Dr. Fine recalled their conversation. “He said, ‘This is a Talmudic object, it should be at Yeshiva.’ I said, ‘O.K.’ He said, ‘Do you have any money?’ I said no” — a similar tombstone offered for sale was listed for $2,500 to $3,000 in Israel, Dr. Fine said. “He said, ‘Do you have anything to trade?’ I said no. He said, ‘Why don’t you come out and give a lecture and take it home?’ I did everything I could to convince him that he shouldn’t give it to us. He kept saying, ‘No, no, this is something that should be with you.’ So I went there.”Another interesting point that had not registered with me before is that the inscription is "sandstone with paint on it." I don't know how common painted tombstones in Jordan from the fifth century are, but this brought to mind the Gabriel Revelation, which is also an inscription, possibly from Jordan, composed with ink on stone, although it is composed in Hebrew rather than Aramaic and (if genuine) it is several centuries older. My impression is that ink-on-stone is quite unusual, so I would interested in knowing more about these late antique tombstones.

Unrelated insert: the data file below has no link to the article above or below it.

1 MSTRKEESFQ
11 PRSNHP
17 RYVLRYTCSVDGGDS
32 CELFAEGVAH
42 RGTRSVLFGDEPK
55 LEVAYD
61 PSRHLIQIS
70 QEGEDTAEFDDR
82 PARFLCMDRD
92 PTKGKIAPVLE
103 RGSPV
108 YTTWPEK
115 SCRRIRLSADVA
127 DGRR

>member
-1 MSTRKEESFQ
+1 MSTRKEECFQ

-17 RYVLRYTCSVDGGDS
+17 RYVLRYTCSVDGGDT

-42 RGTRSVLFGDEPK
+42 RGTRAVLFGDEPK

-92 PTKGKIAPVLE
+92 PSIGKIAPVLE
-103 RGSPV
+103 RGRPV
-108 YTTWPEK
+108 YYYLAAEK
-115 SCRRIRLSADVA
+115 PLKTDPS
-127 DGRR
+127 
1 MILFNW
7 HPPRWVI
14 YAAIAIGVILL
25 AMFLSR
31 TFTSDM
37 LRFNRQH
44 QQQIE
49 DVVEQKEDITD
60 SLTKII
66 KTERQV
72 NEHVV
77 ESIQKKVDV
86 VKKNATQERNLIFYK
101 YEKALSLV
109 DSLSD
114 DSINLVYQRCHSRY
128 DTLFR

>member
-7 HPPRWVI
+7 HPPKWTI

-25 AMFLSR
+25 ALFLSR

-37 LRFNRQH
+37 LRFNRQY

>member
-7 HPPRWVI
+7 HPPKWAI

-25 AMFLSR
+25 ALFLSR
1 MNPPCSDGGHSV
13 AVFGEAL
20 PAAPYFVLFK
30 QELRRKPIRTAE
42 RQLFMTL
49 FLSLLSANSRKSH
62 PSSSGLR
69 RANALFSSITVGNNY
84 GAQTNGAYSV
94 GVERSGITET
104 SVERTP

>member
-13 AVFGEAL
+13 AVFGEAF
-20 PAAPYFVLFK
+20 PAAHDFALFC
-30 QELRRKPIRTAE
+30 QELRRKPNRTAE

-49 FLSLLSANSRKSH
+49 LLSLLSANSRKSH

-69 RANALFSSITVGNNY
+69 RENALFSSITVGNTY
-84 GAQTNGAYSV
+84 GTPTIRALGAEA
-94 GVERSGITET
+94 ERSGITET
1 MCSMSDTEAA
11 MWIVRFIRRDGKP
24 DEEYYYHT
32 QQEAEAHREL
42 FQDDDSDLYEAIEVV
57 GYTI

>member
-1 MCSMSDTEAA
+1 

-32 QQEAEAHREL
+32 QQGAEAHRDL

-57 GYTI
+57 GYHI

And it perhaps does bear repeating that both inscription are unprovenanced.
Background on the Sa’adah tombstone, with photographs, is here.